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    Yes it does! Thanks.

    I think this is a great point. Disney could easily do this, or offer a surcharge for those who want the kids' plan. Most restaurants allow adults to order from the children's menu, and some charge a few dollars more to do so. Nothing wrong with that, IMHO. :)

    Thanks again, everyone!
     
  18. QTMichele

    QTMichele Mouseketeer

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    We've had the DDP in the past - it was a ton of food! (We went in 2007 when they included appetizers and gratuity in the plan!) We loved it - it made everything so much easier - no thinking about where to go or if we were going over budget. Will definitely do again. :)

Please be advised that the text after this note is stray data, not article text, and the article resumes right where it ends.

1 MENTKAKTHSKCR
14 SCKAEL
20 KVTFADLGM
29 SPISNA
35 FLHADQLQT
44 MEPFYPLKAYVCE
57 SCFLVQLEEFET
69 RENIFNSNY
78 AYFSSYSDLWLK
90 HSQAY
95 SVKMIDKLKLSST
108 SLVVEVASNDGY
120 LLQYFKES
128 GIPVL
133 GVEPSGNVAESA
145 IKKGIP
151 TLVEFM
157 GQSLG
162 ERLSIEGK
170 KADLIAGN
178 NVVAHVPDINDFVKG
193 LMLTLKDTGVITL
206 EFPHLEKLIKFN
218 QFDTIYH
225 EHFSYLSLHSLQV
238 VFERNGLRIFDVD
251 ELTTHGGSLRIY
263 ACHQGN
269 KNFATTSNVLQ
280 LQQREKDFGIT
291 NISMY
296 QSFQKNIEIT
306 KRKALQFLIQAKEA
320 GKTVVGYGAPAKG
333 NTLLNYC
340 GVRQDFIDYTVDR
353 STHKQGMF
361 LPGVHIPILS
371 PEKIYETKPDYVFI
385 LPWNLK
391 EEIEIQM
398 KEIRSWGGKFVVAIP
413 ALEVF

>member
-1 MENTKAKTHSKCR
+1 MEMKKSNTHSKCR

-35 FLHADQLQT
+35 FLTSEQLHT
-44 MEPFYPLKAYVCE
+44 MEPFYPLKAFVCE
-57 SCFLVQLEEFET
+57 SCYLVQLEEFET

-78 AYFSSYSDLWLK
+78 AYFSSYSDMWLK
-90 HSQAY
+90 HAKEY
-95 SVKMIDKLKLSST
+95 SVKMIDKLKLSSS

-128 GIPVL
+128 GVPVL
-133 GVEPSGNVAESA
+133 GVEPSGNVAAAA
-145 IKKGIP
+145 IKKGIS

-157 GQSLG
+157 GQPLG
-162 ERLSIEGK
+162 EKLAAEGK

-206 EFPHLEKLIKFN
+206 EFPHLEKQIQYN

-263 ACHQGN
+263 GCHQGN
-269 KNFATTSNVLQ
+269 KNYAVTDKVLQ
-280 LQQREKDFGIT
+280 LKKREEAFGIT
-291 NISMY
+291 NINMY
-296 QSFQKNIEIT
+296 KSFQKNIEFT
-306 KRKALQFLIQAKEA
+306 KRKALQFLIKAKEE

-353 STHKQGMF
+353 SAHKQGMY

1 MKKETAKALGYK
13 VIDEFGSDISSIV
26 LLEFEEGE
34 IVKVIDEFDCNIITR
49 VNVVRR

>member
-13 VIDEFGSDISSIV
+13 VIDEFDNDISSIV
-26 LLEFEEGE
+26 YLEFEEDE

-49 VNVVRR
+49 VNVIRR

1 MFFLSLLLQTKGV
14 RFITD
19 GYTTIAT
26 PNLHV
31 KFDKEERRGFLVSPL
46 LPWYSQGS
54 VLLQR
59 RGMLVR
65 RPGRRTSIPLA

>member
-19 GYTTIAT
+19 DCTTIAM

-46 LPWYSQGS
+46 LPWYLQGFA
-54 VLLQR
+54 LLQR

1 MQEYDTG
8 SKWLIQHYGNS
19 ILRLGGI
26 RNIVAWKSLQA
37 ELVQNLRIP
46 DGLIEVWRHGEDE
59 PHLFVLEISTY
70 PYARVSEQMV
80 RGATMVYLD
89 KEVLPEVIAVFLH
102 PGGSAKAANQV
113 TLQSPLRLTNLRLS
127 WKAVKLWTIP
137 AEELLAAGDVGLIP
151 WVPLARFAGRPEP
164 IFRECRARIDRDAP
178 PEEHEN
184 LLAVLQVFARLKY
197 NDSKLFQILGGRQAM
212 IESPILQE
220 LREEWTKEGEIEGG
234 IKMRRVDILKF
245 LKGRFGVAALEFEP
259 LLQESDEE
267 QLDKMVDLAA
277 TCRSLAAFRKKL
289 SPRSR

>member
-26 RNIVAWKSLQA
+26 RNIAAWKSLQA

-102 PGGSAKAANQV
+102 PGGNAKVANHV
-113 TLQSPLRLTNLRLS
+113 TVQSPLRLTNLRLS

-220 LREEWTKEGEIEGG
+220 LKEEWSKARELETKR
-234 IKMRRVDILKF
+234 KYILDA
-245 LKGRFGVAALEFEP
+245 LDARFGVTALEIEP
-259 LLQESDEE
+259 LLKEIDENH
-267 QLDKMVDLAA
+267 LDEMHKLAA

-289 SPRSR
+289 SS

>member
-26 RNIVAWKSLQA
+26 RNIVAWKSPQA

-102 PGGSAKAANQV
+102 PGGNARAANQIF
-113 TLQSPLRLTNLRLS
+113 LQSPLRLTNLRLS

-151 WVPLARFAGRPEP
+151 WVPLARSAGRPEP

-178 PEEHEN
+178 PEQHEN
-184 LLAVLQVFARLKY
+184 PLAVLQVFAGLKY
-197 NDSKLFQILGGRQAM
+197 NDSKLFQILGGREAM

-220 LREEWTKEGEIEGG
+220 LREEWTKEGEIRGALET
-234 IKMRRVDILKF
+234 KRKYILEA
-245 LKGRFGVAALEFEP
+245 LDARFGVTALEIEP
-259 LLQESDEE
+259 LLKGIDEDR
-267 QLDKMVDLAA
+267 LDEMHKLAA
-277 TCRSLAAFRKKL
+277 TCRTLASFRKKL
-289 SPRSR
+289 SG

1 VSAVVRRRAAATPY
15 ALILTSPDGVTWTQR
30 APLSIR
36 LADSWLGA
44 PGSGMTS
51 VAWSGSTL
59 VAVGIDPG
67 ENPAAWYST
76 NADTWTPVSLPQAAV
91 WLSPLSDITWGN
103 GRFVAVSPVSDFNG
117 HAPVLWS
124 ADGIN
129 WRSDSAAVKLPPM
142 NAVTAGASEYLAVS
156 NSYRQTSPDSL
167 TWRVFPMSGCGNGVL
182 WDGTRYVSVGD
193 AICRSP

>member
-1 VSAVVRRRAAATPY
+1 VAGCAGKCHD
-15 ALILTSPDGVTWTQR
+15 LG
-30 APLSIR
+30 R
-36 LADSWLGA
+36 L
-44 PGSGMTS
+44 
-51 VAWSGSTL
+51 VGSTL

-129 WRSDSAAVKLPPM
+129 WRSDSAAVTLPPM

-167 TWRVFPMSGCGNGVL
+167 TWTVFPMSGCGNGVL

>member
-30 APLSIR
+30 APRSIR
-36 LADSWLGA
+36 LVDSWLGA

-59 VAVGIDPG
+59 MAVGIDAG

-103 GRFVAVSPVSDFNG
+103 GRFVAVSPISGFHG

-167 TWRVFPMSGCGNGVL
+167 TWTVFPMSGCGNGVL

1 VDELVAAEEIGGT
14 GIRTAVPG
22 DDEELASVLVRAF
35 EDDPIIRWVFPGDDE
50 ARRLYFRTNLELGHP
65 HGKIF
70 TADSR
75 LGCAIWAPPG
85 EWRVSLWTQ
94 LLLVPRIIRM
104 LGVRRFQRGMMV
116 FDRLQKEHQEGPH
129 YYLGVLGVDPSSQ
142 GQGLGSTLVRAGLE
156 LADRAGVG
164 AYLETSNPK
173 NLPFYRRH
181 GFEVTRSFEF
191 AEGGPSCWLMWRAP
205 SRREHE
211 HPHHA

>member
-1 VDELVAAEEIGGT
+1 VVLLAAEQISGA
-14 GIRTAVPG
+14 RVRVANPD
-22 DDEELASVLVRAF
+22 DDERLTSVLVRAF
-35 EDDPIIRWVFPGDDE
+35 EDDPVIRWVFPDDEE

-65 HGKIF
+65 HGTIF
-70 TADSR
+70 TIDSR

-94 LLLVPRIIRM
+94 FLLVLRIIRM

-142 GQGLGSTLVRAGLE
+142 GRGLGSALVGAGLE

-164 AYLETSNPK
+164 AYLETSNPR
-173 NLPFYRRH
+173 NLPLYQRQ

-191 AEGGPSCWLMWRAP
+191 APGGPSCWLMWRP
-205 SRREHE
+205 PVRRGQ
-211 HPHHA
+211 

19. momto2inKC

    momto2inKC DIS Veteran

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    In our experience this has not been the case. We've been 3 times since my son became an adult in disneys eyes and when ordering off the kids menu he's never received a larger portion. Just wanted to point that out so no one would count on it being a definite thing they do.
    I also wanted to point out to the original poster that Disney already has your info in the computer from your previous trips so fudging a birthdate would probably not work.
     
  20. tasha99

    tasha99 DIS Veteran

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    In that situation, I would either forgo the dining plan, or pay for the kid meals out of pocket and do a lot of signature dining.
     
  21. kaytieeldr

    kaytieeldr Reserving the right to make jokes out of typos - b

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    Another poster in this thread said that she asks that her "adult" child's kid-meal be supersized. Maybe that's something to consider.